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Turing Oracle Machines, Online Computing, and Three Displacements in Computability Theory
, 2009
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WORKING WITH STRONG REDUCIBILITIES ABOVE TOTALLY ωC.E. DEGREES
"... Abstract. We investigate the connections between the complexity of a c.e. set, as calibrated by its strength as an oracle for Turing computations of functions in the Ershov hierarchy, and how strong reducibilities allows us to compute such sets. For example, we prove that a c.e. degree is totally ω ..."
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Abstract. We investigate the connections between the complexity of a c.e. set, as calibrated by its strength as an oracle for Turing computations of functions in the Ershov hierarchy, and how strong reducibilities allows us to compute such sets. For example, we prove that a c.e. degree is totally ωc.e. iff every set in it is weak truthtable reducible to a hypersimple, or ranked, set. We also show that a c.e. degree is array computable iff every leftc.e. real of that degree is reducible in a computable Lipschitz way to a random leftc.e. real (an Ωnumber). 1.
The settlingtime reducibility ordering
 Journal of Symbolic Logic
"... Abstract. To each computable enumerable (c.e.) set A with a particular enumeration {As}s∈ω, there is associated a settling function mA(x), where mA(x) is the last stage when a number less than or equal to x was enumerated into A. One c.e. set A is settling time dominated by another set B (B>st A) ..."
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Abstract. To each computable enumerable (c.e.) set A with a particular enumeration {As}s∈ω, there is associated a settling function mA(x), where mA(x) is the last stage when a number less than or equal to x was enumerated into A. One c.e. set A is settling time dominated by another set B (B>st A) if for every computable function f, for all but finitely many x, mB(x)> f(mA(x)). This settlingtime ordering, which is a natural extension to an ordering of the idea of domination, was first introduced by Nabutovsky and Weinberger in [3] and Soare [6]. They desired a sequence of sets descending in this relationship to give results in differential geometry. In this paper we examine properties of the <st ordering. We show that it is not invariant under computable isomorphism, that any countable partial ordering embeds into it, that there are maximal and minimal sets, and that two c.e. sets need not have an inf or sup in the ordering. We also examine a related ordering, the strong settlingtime ordering where we require for all computable f and g, for almost all x, mB(x)> f(mA(g(x))).
The computable Lipschitz degrees of computably enumerable sets are not dense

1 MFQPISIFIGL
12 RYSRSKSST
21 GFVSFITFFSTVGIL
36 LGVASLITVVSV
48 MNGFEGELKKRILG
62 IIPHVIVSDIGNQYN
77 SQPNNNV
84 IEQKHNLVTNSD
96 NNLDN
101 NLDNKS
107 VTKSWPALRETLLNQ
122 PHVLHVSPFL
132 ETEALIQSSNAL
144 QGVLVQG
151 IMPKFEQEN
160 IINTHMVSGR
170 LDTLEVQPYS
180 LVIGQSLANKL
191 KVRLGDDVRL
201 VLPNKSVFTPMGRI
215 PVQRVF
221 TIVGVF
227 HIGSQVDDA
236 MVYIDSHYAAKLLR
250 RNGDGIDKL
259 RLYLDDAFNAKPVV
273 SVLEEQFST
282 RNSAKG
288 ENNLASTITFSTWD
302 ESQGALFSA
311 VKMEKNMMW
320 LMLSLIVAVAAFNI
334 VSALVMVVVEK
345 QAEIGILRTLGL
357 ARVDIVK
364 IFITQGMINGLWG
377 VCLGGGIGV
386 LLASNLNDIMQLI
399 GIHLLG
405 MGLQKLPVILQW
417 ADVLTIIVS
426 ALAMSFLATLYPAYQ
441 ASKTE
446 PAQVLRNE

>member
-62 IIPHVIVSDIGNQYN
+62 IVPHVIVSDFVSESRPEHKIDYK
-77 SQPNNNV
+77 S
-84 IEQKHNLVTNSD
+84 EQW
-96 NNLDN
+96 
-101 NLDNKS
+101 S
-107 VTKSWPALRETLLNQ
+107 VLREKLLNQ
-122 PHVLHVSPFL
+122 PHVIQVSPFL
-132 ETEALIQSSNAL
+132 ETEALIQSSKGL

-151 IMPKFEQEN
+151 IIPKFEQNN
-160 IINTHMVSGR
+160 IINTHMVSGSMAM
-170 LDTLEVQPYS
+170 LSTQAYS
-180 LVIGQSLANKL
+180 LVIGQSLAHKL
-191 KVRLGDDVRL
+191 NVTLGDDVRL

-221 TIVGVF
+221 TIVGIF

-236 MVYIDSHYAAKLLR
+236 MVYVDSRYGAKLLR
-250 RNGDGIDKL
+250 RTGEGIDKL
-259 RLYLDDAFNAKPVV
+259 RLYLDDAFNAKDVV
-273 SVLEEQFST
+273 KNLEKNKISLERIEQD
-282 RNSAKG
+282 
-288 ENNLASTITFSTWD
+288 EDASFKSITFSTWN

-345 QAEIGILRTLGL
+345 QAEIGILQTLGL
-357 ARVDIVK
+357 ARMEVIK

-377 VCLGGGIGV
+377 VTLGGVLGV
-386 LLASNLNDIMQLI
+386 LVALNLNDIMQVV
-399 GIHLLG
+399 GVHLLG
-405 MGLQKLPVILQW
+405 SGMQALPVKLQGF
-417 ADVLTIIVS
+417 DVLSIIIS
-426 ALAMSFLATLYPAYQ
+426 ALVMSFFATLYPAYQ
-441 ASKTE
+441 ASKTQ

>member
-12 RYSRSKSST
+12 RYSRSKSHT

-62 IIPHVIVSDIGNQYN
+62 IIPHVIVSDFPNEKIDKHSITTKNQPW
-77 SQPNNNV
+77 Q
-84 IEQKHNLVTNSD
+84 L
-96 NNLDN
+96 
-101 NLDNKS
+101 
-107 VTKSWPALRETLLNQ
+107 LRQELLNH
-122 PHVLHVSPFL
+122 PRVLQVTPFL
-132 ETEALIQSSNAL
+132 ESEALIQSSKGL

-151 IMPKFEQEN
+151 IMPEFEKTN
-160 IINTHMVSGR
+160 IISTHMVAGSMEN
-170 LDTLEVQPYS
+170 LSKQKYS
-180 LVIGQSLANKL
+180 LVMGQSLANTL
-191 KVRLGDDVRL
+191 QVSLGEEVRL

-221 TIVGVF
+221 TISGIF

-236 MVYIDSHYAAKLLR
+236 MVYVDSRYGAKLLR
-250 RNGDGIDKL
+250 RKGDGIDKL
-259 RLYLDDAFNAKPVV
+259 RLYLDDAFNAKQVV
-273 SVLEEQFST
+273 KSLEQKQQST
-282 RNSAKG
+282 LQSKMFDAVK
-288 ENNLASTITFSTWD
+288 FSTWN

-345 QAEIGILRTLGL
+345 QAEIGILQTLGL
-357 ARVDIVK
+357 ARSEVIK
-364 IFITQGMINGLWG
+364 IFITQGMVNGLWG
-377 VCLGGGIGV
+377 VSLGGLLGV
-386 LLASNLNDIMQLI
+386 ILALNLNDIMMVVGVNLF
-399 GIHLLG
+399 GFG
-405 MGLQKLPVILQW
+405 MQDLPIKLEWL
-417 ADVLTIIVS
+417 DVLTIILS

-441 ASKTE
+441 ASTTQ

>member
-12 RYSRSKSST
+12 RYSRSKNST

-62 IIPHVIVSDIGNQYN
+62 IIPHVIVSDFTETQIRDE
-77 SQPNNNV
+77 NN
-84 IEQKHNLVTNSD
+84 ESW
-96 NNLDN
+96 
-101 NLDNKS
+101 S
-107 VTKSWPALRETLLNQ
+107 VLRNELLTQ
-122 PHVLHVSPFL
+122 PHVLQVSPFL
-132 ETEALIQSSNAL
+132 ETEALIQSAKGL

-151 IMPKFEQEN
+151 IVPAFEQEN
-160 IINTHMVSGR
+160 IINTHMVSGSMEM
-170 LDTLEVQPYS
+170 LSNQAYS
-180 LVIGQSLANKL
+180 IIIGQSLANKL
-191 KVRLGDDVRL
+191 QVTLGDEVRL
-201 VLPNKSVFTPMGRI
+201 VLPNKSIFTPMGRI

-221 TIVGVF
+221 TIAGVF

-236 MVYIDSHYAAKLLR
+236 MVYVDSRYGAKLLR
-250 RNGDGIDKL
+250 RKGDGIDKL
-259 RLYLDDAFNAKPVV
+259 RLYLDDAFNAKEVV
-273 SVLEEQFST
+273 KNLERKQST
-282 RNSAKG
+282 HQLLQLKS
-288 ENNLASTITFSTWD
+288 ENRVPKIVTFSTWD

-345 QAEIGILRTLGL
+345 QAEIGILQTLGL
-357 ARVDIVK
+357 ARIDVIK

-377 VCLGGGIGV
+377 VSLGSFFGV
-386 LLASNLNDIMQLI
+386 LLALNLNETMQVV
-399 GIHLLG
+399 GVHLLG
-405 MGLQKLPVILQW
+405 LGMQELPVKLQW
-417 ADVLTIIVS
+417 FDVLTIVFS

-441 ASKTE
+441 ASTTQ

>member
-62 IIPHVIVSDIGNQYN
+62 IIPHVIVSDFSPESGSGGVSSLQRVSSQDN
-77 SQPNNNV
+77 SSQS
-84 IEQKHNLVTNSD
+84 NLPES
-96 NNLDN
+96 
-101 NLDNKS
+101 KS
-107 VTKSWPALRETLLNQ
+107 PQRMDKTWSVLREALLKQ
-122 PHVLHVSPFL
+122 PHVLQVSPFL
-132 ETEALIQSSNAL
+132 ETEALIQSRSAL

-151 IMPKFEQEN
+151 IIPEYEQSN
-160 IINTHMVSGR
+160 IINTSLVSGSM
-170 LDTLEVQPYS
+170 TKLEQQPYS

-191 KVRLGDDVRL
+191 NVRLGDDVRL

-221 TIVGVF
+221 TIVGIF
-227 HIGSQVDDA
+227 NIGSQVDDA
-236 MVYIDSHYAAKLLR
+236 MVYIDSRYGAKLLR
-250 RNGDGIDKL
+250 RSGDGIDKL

Ann. Pure Appl. Logic
"... Abstract. The computable Lipschitz reducibility was introduced by Downey, Hirschfeldt and LaForte under the name of strong weak truthtable reducibility [6]. This reducibility measures both the relative randomness and the relative computational power of real numbers. This paper proves that the comp ..."
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Abstract. The computable Lipschitz reducibility was introduced by Downey, Hirschfeldt and LaForte under the name of strong weak truthtable reducibility [6]. This reducibility measures both the relative randomness and the relative computational power of real numbers. This paper proves that the computable Lipschitz degrees of computably enumerable sets are not dense. An immediate corollary is that the Solovay degrees of strongly c.e. reals are not dense. There are similarities to Barmpalias and Lewis’s proof that the identity bounded Turing degrees of c.e. sets are not dense [2], however the problem for the computable Lipschitz degrees is more complex. 1.
1 Comparing C.E. Sets Based on Their Settling Times
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THE SETTLING TIME REDUCIBILITY ORDERING AND ∆0 2 SETS
"... Abstract. The Settling Time reducibility ordering gives an ordering on computably enumerable sets based on their enumerations. The <st ordering is in fact an ordering on c.e. sets, since it is independent of the particular enumeration chosen. In this paper we show that it is not possible to exten ..."
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Abstract. The Settling Time reducibility ordering gives an ordering on computably enumerable sets based on their enumerations. The <st ordering is in fact an ordering on c.e. sets, since it is independent of the particular enumeration chosen. In this paper we show that it is not possible to extend this ordering in an approximationindependent way to ∆0 2 sets in general, or even to nc.e. sets for any fixed n ≥ 3. 1.